- Publication date
- 9th November 2015
- Information type
- Policy area
- E.ON delivered advanced meters to less than 65% of its relevant electricity business customers by April 2014 deadline.
- E.ON to pay £7 million now to the Carbon Trust and agrees to pay a further £7 million in redress if it fails to meet new interim target.
- This case sends a strong signal to all suppliers about the importance of complying with deadlines.
Ofgem has today secured £7 million from E.ON as the supplier failed in its duty to supply relevant business customers through advanced electricity meters by the April 2014 deadline. The roll-out is part of a national project to modernise the energy sector and provide better service by introducing next-generation, smarter meters to help customers control their usage and bills.
The government’s advanced meter roll-out scheme for businesses began in 2009. Under this, E.ON had five years to fit around 20,000 customers with, and supply electricity through advanced meters. E.ON only completed 64.4% of its roll-out, meaning over 7,000 customers did not get a meter on time. E.ON was unable to demonstrate that it took all reasonable steps to fulfil its required meter rollout. The supplier failed to plan and monitor its roll-out and its senior management didn’t do enough to ensure it complied. E.ON has also gained financially by avoiding the costs of installing and operating the new meters.
Suppliers who failed to deliver on time are nonetheless still required to roll out advanced meters. Since April 2014, E.ON has made some further progress. However, the supplier has accepted it needs to do more and has agreed that unless it meets an interim target within the next year, it will pay a further £7 million in redress. If E.ON is still not compliant with its obligations after a further six months, we are ready to consider imposing a sales ban preventing them from taking on new business customers until it is able to supply them through an advanced meter.
Anthony Pygram, Ofgem senior partner with responsibility for enforcement said: “It’s unacceptable that E.ON failed to roll out advanced meters to these business customers on time. Customers have lost out on receiving better information about their energy consumption and the opportunity to control costs. Unless E.ON improves their poor record, they will have to pay out even more and may face a sales ban.
“The roll-out of advanced meters has the potential to transform the energy market. We expect all suppliers to learn the lessons from this ahead of the domestic smart-meter roll-out, in particular the need to start the process in good time and ensure senior managers are committed to delivering on time.”
Notes to editors
The £7 million redress payment today will go to the Carbon Trust. This will fund delivery of energy saving audits, energy savings advice, and installation of energy efficiency measures to help small and medium sized businesses across Great Britain save energy.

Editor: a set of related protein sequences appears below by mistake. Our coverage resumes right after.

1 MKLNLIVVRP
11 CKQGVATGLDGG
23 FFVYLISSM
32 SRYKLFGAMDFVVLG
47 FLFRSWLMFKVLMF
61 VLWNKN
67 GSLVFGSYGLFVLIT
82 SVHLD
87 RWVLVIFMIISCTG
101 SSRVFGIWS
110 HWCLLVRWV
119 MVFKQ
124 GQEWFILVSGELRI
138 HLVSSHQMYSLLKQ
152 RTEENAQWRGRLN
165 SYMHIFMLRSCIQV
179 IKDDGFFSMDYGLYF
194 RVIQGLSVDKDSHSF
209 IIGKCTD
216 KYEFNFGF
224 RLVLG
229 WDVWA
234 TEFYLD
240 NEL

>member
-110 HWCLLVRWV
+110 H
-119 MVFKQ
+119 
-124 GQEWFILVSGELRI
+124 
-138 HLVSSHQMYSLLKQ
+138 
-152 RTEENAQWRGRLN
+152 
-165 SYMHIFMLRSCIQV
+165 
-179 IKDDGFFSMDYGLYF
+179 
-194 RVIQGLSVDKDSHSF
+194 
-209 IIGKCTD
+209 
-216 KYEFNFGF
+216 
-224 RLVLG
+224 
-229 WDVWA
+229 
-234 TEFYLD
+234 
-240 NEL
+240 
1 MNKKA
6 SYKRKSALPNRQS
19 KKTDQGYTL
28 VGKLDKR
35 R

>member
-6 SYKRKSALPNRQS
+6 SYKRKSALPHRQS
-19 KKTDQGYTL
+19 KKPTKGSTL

2. Medium and larger business advanced meter roll-out
In April 2009, the government introduced a new licence condition requiring suppliers to roll out advanced gas and electricity meters to their medium-sized non-domestic customers by 6 April 2014. The specific obligation was to install “advanced” meters; a particular type of smart meter which allows for one-way communication between customers’ premises and suppliers’ IT systems.
The advanced meter obligation required that all larger non-domestic premises be supplied by advanced meters unless the supplier was unable to complete installation, despite taking all reasonable steps to do so. Ofgem considered “all reasonable steps‟ to be a high threshold for compliance.
Suppliers had a five-year period in which to prepare to supply gas and electricity through advanced meters. This obligation required around 28,000 gas meters and 155,000 electricity meters to be upgraded or replaced.
Based on our assessments, the roll-out was only 75% complete in electricity by April 2014, compared to 86% complete in gas.
Suppliers’ progress on the advanced meter roll-out to medium and larger businesses was monitored by Ofgem throughout the process and it repeatedly reinforced the need to deliver on time.
Investigations continue into British Gas’ and npower’s roll-out performance.
Ofgem is also keeping under review the actions we may take against other suppliers who are yet to have installed advanced meters for all their medium and larger business customers.
3. Domestic smart meter roll-out
As part of the government-mandated national infrastructure project to modernise the energy sector, suppliers are also required roll out smart meters to all domestic and smaller non-domestic customers by the end of 2020. Domestic smart meters operate to a higher specification (including two-way communication) reflecting the needs of these consumers.
They bring a wide range of benefits. For example:
- Giving near real time information on energy use.
- Allowing consumers to better manage their energy use, save money and reduce emissions.
- Bringing an end to estimated billing – consumers will only be billed for the energy they actually use, so they can budget better.
- Easier switching – smoother and faster to switch suppliers to get the best deals.
Ofgem is the independent energy regulator for Great Britain. Its priority is to make a positive difference for consumers by promoting competition in the energy markets and regulating networks.
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